Featured Review: No Sad Songs by Frank Morelli
About This Book:
Following a family tragedy, 18-year-old Gabe LoScuda suddenly finds himself thrust into the role of caregiver for his ailing grandfather. Between the shopping trips and the doctor visits with Grandpa, Gabe and his friend John try to salvage their senior year, meet girls, and make the varsity baseball team. It doesn’t take long for Gabe to realize that going to school and looking after a grandfather with Alzheimer’s is more work than he ever imagined. And when long-lost Uncle Nick appears on the scene, Gabe soon finds that living with Nick and Grandpa is like babysitting two grown men. Aside from John, the only person who truly understands Gabe is Sofia, a punk-rocking rebel he meets at the veteran’s hospital. When these three unlikely friends are faced with a serious dilemma, will they do what it takes to save Grandpa? If there’s a chance of preserving the final shreds of Grandpa’s dignity, Gabe may have to make the most gut-wrenching decision of his life—and there’s no way out.
*Review Contributed By Karen Klein, Staff Reviewer*
Gabe is used to helping care for his ailing grandfather. Then tragedy strikes and thrusts eighteen-year-old Gabe into the position of primary care giver for his grandfather with dementia.
They’re so many things to love about, ‘No Sad Songs’. The thing I love most is that the book is set in the 1990’s. This is a time period I haven’t seen a lot of in YA fiction ( or really fiction in general). The nineties are such a nostalgic time period. It is the last decade were our lives were not totally run by cell phones and computers. The simple things in the life of a teenager was very evident in this story. Gabe’s main worries are eating pizza and attracting girls.
The most important theme in, ‘No Sad Songs,’ is caring for someone with dementia. This novel really highlights the divesting situation or a child or grandchild caring for a parent or grandparent with this disease. The dementia sufferers often don’t know who they are or where they are anymore. For example, Gabe’s grandfather constantly relives his time fighting in WWII. Game’s flashbacks also really highlight Gabe’s pain as he remembers the wonderful times with his grandfather. I have read other books centering on dementia (‘Still Alice’) but these novels did not highlight the struggles of caregivers as ‘No Sad Songs’ did.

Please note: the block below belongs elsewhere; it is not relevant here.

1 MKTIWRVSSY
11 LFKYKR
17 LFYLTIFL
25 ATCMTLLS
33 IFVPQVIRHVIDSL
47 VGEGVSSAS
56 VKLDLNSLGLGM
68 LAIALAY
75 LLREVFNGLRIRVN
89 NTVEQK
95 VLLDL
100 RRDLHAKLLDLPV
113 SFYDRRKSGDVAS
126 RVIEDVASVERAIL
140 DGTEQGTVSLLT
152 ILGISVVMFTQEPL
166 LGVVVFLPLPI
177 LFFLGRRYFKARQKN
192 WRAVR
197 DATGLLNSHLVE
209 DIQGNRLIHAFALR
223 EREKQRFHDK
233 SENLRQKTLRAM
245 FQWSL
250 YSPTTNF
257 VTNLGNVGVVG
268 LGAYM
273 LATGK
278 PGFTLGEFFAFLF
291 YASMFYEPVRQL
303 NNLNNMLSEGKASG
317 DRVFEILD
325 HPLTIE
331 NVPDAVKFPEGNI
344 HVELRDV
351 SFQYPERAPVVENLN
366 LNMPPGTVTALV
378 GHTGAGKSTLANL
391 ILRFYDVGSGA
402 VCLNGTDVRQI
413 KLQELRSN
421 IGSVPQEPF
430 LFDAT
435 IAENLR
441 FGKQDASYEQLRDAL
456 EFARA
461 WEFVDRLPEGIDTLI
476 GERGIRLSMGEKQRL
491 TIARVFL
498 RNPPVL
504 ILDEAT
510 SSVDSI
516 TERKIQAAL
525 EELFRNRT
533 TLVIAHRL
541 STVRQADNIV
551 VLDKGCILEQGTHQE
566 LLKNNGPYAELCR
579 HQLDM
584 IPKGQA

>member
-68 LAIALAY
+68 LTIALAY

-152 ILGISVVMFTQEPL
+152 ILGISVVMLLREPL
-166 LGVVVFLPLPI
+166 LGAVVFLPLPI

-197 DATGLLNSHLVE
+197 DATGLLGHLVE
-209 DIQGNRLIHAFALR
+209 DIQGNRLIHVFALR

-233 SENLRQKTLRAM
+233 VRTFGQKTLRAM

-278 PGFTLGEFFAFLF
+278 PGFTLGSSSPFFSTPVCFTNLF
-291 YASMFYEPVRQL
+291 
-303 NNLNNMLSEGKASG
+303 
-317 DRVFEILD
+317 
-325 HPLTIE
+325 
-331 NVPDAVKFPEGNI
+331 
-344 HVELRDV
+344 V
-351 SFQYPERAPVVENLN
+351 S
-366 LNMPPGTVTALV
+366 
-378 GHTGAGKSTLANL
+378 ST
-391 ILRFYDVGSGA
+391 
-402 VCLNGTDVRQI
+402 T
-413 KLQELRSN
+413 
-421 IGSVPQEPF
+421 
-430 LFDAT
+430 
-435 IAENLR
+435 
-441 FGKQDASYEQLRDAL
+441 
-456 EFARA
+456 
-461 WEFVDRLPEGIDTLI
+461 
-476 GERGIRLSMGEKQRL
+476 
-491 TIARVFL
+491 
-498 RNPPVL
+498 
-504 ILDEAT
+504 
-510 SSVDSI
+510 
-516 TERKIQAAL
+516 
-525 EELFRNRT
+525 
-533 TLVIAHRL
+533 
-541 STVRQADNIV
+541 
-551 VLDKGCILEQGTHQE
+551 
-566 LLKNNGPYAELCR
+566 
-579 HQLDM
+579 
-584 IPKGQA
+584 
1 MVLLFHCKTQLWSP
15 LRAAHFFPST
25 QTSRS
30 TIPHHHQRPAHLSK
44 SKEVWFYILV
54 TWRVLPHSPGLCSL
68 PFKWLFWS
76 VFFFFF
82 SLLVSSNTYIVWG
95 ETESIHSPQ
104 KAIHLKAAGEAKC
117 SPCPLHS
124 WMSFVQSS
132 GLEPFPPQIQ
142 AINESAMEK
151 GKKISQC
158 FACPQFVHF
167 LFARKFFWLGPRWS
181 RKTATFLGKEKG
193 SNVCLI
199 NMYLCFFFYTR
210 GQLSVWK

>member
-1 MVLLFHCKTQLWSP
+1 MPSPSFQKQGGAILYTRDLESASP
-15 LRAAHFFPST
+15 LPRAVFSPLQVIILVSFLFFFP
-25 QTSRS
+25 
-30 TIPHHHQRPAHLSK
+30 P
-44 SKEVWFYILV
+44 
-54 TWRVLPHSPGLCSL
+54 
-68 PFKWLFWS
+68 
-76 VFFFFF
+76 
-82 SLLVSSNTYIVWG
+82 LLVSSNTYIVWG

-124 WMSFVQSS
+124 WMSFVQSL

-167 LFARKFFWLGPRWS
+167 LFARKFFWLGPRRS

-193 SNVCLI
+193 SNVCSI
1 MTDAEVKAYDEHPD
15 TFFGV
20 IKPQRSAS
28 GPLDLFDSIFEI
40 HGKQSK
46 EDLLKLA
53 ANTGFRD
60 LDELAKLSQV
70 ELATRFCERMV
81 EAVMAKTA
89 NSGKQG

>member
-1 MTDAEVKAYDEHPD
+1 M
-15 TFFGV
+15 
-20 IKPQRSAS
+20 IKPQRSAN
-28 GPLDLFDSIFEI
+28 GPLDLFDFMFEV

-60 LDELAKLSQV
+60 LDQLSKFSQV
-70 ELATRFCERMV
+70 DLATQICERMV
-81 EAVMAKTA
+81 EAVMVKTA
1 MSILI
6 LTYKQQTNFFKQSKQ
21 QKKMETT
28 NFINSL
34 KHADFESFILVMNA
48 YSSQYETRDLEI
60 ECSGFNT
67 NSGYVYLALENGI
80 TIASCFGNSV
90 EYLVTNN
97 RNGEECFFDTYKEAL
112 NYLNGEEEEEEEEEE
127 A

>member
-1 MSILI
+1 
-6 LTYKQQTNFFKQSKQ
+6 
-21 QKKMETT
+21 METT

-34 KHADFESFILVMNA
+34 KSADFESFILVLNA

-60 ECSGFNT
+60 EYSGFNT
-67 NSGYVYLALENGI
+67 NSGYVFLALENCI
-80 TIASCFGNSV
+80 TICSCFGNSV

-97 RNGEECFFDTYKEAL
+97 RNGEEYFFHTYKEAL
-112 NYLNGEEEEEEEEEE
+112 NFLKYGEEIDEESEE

I really enjoyed the characters and their unique personalities. Gabe and his best friend John’s dynamic is amazing. My favorite character has to be John’s mother Lilly. I loved how fierce and intimidating she was to keep John and Gabe on the straight and narrow. Lilly really provided for some much-needed comedy relief in the story.
I did find the scene in the courtroom later in the book to be a little farfetched. It seemed to workout a little too convenient. I really did love the story though and was happy with the ending so I can overlook such a minor thing.
‘No Sad Songs’ is just an amazing read. I would definitely say this is something that would appeal to someone who is a caregiver. It also is something everyone one should read to help spread the message of elder care in our communities.